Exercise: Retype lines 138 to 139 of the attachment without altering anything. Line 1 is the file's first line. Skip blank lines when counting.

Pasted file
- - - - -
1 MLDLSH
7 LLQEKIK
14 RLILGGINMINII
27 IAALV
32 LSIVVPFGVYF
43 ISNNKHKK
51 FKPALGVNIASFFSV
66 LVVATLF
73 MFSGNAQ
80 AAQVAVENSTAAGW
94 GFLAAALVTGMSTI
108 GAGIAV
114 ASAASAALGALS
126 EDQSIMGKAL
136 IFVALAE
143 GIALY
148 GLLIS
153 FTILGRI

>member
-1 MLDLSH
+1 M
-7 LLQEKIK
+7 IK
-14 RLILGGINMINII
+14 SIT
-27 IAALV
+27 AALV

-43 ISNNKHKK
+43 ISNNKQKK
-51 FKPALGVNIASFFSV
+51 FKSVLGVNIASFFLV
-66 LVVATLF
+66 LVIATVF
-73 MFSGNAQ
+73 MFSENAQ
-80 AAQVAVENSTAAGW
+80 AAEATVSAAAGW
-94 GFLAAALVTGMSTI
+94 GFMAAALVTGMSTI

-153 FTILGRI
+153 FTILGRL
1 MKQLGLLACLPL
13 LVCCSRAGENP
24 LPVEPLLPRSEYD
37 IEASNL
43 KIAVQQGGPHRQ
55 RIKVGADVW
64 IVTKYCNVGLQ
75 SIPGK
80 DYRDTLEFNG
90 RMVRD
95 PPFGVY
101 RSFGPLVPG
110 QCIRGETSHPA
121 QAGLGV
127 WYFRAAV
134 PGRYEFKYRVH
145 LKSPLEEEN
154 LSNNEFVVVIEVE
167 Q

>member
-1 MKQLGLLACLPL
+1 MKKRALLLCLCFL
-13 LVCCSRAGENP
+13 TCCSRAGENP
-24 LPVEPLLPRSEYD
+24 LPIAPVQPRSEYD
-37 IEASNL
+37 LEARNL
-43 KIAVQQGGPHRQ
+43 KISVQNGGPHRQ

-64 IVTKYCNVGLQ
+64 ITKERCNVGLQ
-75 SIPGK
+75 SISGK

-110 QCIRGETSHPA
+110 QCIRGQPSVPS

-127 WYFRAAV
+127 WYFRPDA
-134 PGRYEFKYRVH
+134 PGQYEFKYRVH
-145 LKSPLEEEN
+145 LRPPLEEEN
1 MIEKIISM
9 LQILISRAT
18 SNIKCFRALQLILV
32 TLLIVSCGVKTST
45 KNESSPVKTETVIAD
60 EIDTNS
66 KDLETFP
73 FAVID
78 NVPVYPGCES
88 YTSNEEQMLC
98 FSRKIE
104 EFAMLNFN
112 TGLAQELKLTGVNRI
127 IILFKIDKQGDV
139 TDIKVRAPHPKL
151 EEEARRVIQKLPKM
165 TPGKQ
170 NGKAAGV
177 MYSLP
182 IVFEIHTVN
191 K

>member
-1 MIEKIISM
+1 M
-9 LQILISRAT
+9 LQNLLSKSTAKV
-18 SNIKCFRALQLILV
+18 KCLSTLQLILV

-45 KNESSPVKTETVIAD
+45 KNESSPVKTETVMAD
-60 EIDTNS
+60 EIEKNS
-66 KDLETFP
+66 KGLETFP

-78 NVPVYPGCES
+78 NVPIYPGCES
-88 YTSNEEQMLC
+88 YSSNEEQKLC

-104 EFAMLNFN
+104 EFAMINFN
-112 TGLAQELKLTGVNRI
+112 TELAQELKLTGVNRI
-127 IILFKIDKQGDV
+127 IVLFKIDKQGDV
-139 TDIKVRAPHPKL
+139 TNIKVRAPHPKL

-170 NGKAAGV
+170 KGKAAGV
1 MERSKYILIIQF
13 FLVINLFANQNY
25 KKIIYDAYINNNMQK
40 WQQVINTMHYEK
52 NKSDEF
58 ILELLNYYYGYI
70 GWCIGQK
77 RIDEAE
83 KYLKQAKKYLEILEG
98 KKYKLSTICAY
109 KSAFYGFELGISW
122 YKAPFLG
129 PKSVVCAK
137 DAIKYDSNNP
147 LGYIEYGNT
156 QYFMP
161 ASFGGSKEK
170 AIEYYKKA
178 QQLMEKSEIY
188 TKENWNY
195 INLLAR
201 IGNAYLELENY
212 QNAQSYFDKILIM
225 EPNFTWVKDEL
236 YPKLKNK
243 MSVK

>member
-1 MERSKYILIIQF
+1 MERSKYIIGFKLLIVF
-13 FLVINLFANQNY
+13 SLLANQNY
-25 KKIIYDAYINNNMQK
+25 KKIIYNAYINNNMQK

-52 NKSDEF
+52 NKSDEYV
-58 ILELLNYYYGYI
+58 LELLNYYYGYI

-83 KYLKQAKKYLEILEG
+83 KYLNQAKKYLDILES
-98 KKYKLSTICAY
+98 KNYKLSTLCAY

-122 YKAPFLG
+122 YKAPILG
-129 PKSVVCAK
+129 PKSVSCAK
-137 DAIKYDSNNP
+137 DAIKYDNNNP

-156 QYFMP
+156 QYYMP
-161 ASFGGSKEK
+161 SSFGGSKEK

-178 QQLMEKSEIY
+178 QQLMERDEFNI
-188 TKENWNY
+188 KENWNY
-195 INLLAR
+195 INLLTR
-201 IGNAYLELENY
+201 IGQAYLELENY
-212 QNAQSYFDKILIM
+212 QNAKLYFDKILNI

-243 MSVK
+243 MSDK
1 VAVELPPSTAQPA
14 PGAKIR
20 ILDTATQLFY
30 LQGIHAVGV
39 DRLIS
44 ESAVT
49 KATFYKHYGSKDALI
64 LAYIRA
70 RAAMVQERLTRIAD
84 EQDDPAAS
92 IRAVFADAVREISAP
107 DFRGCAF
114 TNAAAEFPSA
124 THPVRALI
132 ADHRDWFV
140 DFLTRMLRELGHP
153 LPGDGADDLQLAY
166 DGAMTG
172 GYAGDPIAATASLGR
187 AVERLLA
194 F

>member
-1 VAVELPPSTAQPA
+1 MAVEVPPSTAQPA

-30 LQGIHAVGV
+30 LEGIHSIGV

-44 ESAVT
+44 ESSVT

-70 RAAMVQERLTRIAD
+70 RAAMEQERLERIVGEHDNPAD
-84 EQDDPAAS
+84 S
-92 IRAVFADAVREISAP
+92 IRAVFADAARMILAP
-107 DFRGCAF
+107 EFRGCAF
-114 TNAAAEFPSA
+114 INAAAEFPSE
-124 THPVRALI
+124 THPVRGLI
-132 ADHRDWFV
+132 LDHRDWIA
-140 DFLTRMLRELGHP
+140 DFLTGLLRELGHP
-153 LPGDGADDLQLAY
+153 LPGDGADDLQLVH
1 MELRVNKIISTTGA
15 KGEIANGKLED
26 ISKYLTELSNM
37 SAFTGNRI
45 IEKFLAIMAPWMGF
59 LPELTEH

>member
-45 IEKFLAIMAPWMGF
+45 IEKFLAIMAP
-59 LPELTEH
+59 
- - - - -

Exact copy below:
70 GWCIGQK
77 RIDEAE